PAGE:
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Last Updated: Tuesday, 2 January 2007, 07:10 GMT
Divide over recycling penalties
The Crymlyn Burrows incinerator
The future management of the incinerator at Crymlyn Burrows is unclear
How to encourage more people to recycle is a question that has divided opinion for the four south-west Wales councils.

Swansea made national headlines last year when it successfully prosecuted a man for mixing paper and bottles in the same green recycling bag.

Despite claims legal enforcement would put people off recycling, the council said the publicity had not affected its figures - the second best in Wales.

It said court action was a last resort.

Pembrokeshire is the worst performing of the four according to the Welsh Assembly Government, but it believes a conciliatory approach is needed.

It lists a willingness by members of the public to recycle as a key issue in meeting government targets.

A council spokes woman said: "The majority of households are keen to recycle, but there is a need to educate the minority to participate fully.

South west Wales league
Swansea 20.10%
Carmarthenshire 16.38%
Neath Port Talbot 13.48%
Pembrokeshire 13.24%
Source: Welsh Assembly Government 2005-6

"The council posts information leaflets to re-educate offenders and also knocks on doors to seek co-operation.

"The council feels that this approach is more likely to win residents' support rather than charging or imposing penalties."

It said its most recent recycling figures - 21.14% compared with the 13.24% listed by WAG, showed it was improving and it was confident of hitting the 25% target set for 2006/07.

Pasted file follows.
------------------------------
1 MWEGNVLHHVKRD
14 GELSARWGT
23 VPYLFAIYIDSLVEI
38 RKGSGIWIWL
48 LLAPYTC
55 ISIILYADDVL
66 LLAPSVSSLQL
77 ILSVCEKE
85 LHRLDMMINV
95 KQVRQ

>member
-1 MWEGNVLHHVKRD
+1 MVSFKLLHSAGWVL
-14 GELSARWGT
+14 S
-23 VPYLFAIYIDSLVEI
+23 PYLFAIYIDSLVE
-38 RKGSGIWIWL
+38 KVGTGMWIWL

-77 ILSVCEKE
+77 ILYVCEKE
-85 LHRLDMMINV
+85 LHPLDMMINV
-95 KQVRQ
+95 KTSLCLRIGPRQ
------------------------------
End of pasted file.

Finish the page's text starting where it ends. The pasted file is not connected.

For each authority meeting that target will need more investment and may lead to opposition to local development.

In Swansea there are plans for a new 1.2m composting plant at the former Alcoa site at Waunarlwydd that will process around 7,000 tonnes of garden and kitchen waste annually.

Michael Reeves
Michael Reeves' court case in Swansea attracted national attention

But it has already caused opposition in the community.

Plans for a different type of composting plant - one that will turn human waste into organic fertiliser - at the former Cynheidre Colliery are due before Carmarthenshire planners later this year and are again opposed by locals.

One of the main issues in Neath Port Talbot is the future of the controversial incinerator and recycling centre at Crymlyn Burrows.

The council is hoping to settle a legal dispute to pave the way for a new private investor to run the site.

According to Pembrokeshire - it is funding that is the biggest issue in the recycling debate.

"Finance is a real concern," said a spokeswoman.

She said WAG had provided some grants to local authorities.

"But this does not cover the huge additional financial burden on local authorities to introduce and maintain the schemes necessary," she added.

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